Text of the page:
AppId is over the quota
AppId is over the quota
Currying favor with educators and the next generation of workers, Google lifts the 30GB limit on its free Google Apps service for education customers.
Google Apps includes tools for word processing, spreadsheets and presentations. Google
Google will soon offer a big perk -- unlimited data storage -- to lure schools and their students to its Google Apps suite of online services.
The Google Drive for Education is an upgrade from the earlier Google Apps for Education service, and like the predecessor, it's free. It will launch "in coming weeks," Ben Schrom, a Google product manager, said in a blog post Tuesday.
Google Apps combines Gmail and Google Calendar with productivity tools including Docs, Slides and Sheets. Files are synchronized across devices with Google Drive, a brand name that seems to be subsuming Google Apps itself. The products are reached via the Web or apps for iOS and Android, and they're closely linked to Chromebook laptops that run Google's Chrome OS operating system.
Currying favor with schools and their students by offering free or discounted products is an age-old practice for technology companies. Today's students become tomorrow's corporate employees, executives, and IT administrators.
Under the current Google Apps for Education, each user gets 30GB of space, with an upgrade to 100GB costing $5 per month per user. Now Google is waiving both the fee and the storage limit.
This matches the unlimited storage in Google Drive for Work, announced in June, which -- by contrast -- isn't free at $10 per user per month.
Offering the free, unlimited storage for students through their schools is a good deal for those students. It's also not a bad idea for Google: since those students eventually will graduate, the unlimited storage isn't something Google has to offer forever.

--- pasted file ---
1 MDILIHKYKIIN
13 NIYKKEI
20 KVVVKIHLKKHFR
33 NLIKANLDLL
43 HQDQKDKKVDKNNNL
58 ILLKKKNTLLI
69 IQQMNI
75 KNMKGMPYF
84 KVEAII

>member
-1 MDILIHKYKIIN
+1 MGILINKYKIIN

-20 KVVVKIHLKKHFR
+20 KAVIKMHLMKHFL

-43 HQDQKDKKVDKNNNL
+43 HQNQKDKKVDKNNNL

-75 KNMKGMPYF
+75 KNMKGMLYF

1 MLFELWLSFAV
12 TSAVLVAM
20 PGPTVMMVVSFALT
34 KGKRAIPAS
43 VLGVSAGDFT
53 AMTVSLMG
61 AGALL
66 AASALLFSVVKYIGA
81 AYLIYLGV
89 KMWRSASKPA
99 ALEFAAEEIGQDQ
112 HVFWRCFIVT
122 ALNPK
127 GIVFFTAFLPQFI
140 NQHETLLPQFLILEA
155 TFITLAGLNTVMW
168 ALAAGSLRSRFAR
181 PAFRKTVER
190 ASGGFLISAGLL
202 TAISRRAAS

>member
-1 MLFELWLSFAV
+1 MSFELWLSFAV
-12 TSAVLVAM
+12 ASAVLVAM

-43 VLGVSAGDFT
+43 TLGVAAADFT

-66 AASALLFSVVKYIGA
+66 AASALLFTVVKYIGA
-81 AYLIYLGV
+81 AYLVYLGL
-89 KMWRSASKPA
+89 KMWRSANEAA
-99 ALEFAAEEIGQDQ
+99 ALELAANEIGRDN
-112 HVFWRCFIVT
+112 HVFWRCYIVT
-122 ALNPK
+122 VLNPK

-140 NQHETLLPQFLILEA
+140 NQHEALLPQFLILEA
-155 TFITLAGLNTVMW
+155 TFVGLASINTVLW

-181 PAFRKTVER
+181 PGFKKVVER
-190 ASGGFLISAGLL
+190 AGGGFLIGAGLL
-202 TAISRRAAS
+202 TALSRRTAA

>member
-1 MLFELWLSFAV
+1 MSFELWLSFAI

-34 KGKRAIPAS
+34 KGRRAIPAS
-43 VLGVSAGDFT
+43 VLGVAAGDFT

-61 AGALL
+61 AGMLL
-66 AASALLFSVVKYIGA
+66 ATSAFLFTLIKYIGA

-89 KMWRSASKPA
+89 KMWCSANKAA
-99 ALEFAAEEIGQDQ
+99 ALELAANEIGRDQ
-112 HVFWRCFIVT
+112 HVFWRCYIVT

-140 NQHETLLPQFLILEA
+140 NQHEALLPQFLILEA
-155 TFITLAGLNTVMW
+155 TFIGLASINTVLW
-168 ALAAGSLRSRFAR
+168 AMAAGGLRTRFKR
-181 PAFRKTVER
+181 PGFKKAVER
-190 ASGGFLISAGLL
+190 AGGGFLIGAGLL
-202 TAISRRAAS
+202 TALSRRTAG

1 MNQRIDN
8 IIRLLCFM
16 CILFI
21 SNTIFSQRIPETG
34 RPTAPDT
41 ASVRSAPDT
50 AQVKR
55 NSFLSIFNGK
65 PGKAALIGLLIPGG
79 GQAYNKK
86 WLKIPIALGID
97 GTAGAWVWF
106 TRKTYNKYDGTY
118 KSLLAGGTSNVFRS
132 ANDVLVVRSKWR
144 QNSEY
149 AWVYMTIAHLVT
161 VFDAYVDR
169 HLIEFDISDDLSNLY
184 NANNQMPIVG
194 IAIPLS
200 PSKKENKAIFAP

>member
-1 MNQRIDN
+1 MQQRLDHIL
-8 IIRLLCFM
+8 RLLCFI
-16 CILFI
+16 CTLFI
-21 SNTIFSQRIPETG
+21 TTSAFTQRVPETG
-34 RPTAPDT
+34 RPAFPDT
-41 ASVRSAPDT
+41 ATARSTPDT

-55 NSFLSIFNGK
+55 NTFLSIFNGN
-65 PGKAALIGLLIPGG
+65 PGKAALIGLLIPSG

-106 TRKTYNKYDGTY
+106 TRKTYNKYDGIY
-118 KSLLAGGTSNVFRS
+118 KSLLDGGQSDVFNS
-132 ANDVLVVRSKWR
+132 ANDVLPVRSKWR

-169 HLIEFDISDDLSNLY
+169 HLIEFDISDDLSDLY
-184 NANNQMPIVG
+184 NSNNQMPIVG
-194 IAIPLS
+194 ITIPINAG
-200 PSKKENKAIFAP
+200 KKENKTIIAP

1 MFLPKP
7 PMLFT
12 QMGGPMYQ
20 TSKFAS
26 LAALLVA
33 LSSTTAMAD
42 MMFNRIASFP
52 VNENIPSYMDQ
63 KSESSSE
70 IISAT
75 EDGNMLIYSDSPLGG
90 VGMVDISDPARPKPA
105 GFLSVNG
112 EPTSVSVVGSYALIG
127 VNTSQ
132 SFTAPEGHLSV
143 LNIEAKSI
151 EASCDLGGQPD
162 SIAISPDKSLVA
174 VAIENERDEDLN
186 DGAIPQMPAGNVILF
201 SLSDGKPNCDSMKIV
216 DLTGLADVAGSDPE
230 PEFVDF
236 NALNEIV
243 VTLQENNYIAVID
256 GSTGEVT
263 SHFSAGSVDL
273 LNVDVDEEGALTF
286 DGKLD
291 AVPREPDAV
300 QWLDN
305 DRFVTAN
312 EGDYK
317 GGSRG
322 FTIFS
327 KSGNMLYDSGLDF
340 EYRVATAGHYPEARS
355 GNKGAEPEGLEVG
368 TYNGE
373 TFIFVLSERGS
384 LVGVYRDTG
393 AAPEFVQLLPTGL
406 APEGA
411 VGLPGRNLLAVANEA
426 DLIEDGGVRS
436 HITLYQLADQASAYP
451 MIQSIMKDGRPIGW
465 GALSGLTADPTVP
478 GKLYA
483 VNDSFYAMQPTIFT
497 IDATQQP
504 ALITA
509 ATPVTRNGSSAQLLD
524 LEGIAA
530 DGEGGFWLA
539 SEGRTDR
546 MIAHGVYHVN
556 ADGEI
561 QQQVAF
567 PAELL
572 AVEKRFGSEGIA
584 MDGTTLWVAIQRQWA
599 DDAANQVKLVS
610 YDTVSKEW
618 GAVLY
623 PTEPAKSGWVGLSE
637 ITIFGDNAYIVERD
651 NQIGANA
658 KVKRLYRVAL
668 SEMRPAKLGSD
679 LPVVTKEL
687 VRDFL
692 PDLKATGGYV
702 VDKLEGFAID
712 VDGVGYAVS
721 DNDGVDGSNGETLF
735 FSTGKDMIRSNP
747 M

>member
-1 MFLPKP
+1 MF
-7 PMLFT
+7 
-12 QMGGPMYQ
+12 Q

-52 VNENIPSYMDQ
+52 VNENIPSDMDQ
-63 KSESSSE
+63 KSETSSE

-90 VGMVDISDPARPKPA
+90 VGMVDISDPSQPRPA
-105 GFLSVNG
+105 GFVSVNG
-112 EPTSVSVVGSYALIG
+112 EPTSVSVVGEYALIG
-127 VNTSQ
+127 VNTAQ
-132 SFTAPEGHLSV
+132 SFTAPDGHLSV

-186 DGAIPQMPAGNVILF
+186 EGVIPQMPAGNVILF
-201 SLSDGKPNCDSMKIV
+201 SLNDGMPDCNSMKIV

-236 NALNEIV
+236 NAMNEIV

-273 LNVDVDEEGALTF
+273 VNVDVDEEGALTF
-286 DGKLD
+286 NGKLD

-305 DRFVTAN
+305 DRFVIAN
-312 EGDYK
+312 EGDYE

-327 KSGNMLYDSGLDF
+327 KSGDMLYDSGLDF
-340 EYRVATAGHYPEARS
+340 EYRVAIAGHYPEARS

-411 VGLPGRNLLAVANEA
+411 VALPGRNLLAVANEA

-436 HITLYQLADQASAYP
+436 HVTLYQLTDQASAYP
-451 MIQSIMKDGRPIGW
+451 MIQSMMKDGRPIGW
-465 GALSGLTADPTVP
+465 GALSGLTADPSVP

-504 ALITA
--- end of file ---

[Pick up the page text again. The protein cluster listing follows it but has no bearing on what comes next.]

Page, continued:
Google Apps' biggest competitor is Microsoft's Office, which grew to power in the 1990s and still maintains a powerful presence in the market. Google is trying to get along better with the incumbent by letting people open and edit Office-format documents -- something that eases sharing with people who aren't Google Docs users.
It's hard to compare Google Apps' success to that of Microsoft Office since Google doesn't release revenue or user figures. Microsoft has had a bit more to say. Its closest competitor to Google Apps, the Office 365 subscription that includes PC apps and online versions, had more than 5.6 million subscribers for consumer segments in the second quarter. That was an increase of 1 million subscribers from the previous quarter. Microsoft didn't release figures for traditional licensed software sales or for business subscriptions.
Annual subscriptions cost between $70 for Office 365 Personal and $180 for Office 365 Business Premium.Stephen Shankland Stephen Shankland has been a reporter at CNET since 1998 and covers browsers, Web development, digital photography and new technology. In the past he has been CNET's beat reporter for Google, Yahoo, Linux, open-source software, servers and supercomputers. He has a soft spot in his heart for standards groups and I/O interfaces. See full bio